Bouncer receives death threat for separating fight involving alleged gays

Bouncer receives death threat for separating fight involving alleged gays

For employing diplomacy as the best option to sanitise a seemingly chaotic situation at his workplace, one Rexford Nunoo, a bouncer, is said to be living in fear for his action.

He has been unjustifiably threatened with death by some unknown persons for separating two males (perceived to be gays) who were fighting at a popular night club, Sun Box Lounge, in Accra, where he worked as a bouncer.

A bouncer is a person employed by a night club or an establishment with similar purpose to prevent trouble makers or other unwanted people from entering or eject them from the premises.

Unknown to Nunoo, who is a Ga-Adangme, what appeared to be a scuffle at the night club was actually a group of people intending to beat up some two guys for allegedly being gay.

“I did my job by trying to settle the dispute. I was able to get the two guys to safety. After this gesture, other people at the lounge attacked me for helping the supposed homosexuals and tagged me to be one of them. They actually abused me verbally and since then my life has been in danger.

“I have been assaulted, injured and my property has been damaged, I even wonder if Ghana is safe for equal rights. I have been forced to go into hiding because I stay in a Muslim community and they are also against this act,” he explained in an interview with The Spectator.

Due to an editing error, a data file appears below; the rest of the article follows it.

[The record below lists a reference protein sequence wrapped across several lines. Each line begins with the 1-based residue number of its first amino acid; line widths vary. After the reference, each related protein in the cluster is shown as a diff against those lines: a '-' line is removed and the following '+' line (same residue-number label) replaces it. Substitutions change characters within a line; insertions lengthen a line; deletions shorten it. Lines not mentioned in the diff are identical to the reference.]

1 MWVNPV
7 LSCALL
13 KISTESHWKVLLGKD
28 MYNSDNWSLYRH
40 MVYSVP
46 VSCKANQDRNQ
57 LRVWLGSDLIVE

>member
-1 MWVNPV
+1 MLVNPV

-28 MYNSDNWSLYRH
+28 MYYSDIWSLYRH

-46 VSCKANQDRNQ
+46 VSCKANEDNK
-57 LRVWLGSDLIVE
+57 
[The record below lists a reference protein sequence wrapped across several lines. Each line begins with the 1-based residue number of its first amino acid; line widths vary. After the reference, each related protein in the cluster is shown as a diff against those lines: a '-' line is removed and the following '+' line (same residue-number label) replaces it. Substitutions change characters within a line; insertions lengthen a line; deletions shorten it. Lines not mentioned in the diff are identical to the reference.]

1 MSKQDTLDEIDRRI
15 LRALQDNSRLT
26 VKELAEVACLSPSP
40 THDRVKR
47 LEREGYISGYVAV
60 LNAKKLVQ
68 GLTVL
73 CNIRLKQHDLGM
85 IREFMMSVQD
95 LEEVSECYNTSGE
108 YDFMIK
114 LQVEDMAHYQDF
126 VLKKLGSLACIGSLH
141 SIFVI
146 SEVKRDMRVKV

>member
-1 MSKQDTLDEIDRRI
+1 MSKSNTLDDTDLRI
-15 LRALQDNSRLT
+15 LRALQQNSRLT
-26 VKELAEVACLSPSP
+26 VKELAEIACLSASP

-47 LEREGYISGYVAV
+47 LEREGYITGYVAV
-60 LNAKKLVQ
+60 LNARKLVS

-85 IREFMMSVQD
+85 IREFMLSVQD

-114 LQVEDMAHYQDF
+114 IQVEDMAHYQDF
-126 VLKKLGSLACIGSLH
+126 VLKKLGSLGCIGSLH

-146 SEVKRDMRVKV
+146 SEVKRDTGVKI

Even worse, the stigma of being labelled a gay means he cannot even go to his hometown where the news had already spread and whose Member of Parliament has been one of the strongest advocates against LGBTQ; same reason he is scared to find solace in the Police since homosexuality is abhorred almost everywhere in Ghana.

“I hail from Prampram, but I can’t go there for safety because the MP, Mr Sam George, is strictly against homosexuals and really wants the anti-LGBTQ law to be passed. It has really affected my mental health.

“My side of the story has not been heard, yet others seek for my life. My fundamental human rights is being curtailed. If not for anything, I am human and need to be listened to. I need to be protected as human first, then a citizen” he said.

By Prince Dornu-Leiku

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